Having read a few of the science-based Very Short Introductions (VSIs), I have become more inclined to read those on subjects which I know little or nothing about, or where my knowledge is somewhat scatty. This volume falls squarely in the last of these. Having studied maths at university and read quite a few books about maths (for some reviews see here, here, here and here), I have picked up snippets here and there, but have never before read anything like a formal history.
Stedall opens with something of a case study: that of Fermat’s last theorem. To anyone who has a GCSE in maths, this is an understandable problem, even if the solution is still only understood by a handful of “elite” mathematicians in the world. It is through this problem that the author looks at various approaches one might take to mathematical history. At this point the unwary reader might start to get a little confused.
The reason for that is that Stedall takes her history seriously. Though the book is interspersed with the stories of some of the problems that have puzzled men and women for millennia, their friendships and rivalries, a history which is limited to dates and discoveries is one that would be superficial and misleading, as Stedall points out. An additional problem is highlighted, in that some of our sources are extremely sparse, with very little known about the likes of Pythagoras or Diophantus and even less about the development of the science outside Europe.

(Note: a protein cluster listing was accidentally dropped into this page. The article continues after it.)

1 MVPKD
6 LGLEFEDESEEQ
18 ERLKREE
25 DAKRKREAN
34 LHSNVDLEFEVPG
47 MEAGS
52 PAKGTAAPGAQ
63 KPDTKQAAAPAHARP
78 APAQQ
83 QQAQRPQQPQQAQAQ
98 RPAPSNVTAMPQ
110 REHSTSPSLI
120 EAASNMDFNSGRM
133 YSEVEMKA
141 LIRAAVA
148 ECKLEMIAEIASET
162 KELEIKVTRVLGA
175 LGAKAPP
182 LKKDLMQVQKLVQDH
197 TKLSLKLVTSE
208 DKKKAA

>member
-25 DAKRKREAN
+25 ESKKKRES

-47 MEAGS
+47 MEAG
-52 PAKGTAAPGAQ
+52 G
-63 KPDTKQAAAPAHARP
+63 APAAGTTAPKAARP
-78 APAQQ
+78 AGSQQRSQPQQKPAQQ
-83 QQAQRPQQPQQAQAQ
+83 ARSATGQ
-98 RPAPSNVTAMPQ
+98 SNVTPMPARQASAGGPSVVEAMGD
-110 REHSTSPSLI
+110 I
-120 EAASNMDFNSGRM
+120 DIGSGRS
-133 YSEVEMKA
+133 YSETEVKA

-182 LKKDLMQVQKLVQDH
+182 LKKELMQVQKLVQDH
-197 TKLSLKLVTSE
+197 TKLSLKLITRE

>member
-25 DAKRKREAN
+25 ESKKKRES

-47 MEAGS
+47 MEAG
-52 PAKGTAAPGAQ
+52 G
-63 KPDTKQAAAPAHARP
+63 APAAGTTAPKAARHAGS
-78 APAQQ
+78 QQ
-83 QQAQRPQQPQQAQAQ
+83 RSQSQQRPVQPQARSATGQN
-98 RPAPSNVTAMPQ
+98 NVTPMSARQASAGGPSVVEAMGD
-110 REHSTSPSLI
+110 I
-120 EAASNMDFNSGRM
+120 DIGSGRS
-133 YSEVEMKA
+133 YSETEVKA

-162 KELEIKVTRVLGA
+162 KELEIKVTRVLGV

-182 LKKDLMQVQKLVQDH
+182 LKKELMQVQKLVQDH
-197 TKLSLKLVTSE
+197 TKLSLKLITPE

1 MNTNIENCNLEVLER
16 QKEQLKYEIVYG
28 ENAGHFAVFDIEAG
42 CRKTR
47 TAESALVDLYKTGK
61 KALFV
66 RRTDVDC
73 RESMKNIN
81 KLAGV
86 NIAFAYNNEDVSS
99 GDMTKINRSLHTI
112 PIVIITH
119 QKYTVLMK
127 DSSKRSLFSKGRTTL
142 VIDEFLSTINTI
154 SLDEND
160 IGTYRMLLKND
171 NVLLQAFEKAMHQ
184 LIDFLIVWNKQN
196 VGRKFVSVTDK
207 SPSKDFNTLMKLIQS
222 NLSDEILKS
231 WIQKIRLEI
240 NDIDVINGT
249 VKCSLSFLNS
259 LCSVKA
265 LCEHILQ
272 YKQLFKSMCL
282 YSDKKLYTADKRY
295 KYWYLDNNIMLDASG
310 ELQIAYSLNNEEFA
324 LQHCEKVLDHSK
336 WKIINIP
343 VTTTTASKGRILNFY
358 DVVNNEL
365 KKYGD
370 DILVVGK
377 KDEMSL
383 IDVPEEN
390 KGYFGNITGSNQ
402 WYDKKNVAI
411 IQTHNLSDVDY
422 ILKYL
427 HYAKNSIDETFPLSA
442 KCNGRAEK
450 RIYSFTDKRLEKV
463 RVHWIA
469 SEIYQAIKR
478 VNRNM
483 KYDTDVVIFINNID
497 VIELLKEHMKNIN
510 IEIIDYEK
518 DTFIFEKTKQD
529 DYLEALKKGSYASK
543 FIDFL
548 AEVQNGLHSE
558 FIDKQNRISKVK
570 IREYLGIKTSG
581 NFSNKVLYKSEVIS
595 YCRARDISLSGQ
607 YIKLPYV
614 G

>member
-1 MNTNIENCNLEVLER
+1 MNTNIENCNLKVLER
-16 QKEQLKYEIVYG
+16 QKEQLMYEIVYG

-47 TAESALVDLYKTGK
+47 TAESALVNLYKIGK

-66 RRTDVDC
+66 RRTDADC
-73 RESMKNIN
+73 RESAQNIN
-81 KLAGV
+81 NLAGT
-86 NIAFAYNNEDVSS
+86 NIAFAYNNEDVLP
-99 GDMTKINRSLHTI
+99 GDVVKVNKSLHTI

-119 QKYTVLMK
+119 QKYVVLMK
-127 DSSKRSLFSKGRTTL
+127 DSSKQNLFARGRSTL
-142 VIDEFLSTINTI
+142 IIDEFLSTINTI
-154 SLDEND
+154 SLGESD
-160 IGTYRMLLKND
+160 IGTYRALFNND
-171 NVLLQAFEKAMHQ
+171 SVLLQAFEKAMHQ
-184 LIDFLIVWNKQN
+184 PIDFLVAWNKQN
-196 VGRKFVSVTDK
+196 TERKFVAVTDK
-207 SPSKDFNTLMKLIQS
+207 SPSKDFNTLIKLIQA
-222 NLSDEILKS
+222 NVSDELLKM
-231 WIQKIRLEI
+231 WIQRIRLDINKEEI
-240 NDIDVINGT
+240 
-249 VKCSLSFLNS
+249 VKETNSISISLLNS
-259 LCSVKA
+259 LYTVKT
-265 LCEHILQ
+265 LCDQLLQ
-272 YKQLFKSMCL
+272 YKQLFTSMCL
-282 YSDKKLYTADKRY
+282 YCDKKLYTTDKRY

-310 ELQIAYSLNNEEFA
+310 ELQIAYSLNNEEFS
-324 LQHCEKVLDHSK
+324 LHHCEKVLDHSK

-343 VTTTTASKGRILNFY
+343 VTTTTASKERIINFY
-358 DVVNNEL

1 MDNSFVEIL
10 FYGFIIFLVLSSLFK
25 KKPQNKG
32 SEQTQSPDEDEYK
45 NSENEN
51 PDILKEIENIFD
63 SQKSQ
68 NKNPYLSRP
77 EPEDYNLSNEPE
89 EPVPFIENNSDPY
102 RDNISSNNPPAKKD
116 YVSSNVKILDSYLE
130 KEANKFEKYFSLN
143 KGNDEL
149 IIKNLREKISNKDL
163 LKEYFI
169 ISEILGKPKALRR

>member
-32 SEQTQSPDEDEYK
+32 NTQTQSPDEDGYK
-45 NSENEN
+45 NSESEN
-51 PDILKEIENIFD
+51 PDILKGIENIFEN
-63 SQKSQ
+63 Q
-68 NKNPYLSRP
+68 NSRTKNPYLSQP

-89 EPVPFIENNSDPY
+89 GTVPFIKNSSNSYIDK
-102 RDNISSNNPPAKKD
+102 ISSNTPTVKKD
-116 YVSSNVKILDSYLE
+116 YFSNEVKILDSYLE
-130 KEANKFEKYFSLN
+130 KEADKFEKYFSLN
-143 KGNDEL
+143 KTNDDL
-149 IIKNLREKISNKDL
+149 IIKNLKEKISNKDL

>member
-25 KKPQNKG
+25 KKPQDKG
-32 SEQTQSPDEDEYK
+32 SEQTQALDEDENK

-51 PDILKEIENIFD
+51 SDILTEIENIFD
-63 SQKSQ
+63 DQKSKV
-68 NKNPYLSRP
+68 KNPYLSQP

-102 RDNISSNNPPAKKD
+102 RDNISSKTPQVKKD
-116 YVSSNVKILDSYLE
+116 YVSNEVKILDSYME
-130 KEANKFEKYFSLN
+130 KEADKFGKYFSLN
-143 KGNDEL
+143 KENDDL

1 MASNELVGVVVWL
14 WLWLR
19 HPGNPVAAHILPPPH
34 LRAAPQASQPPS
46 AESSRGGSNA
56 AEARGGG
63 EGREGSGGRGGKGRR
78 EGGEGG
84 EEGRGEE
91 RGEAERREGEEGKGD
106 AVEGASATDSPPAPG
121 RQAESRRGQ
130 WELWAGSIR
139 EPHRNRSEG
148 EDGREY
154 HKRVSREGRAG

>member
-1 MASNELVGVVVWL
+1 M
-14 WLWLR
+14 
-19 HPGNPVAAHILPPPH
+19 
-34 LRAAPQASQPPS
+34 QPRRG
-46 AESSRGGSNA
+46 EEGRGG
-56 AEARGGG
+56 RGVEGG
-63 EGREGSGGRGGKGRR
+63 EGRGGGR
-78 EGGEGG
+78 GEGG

This begs the question: what is mathematics? It might sound like a stupid question, until you actually think about it. Much of what I did as part of my masters degree might well have been considered theoretical physics; and that was mostly studying scientific developments from the 18th up the 20th century. Most of this has been developed in western Europe. So what about the rest of history and the rest of the world? To answer that Stedall looks at a wider scope than many readers will be familiar with. Of particular note is the look at Arabic science, a topic I hope to follow up later this year with Jim Al-Khalili’s book, Pathfinders.
The next two chapters look at the spread of mathematical ideas. The first, from the perspective of the mathematician to the mathematician, the second, from the perspective of teacher to student. I must confess, I’d not really considered the dissemination of mathematical ideas from an historical perspective. The insight we get into an English Victorian education is something I probably ought to have known, but which was nonetheless a revelation to me. Less surprising, though sadly so, was the discussion on women’s mathematical education, which is a sad indictment on our education system until far too recently.
It’s only after all this that the reader who, like me, expected a more conventional story of some individual’s lives, get what they were expecting. Piecemeal, we have already had some insight but here we fill in some of the more obvious gaps, such as the lives of Euler and Lagrange. Though these are dealt with in a brief manner, that is kind of the point of this series of books.
Only towards the end do we actually see any maths. For some readers, this may come as a relief, for others, it may leave us wondering how good a history of ideas might be without the explicit statement of some of those ideas.
Stedall’s writing is perfect for the job. She is engaging, insightful and thought-provoking. As ever, we are provided with a great list for potential follow-up reading. I can’t say that I now have an encyclopaedic knowledge of the history of maths, but I have been able to glimpse some extra insights. Yet I don’t feel rushed to follow these up, but follow them up I may well do, but all in good time.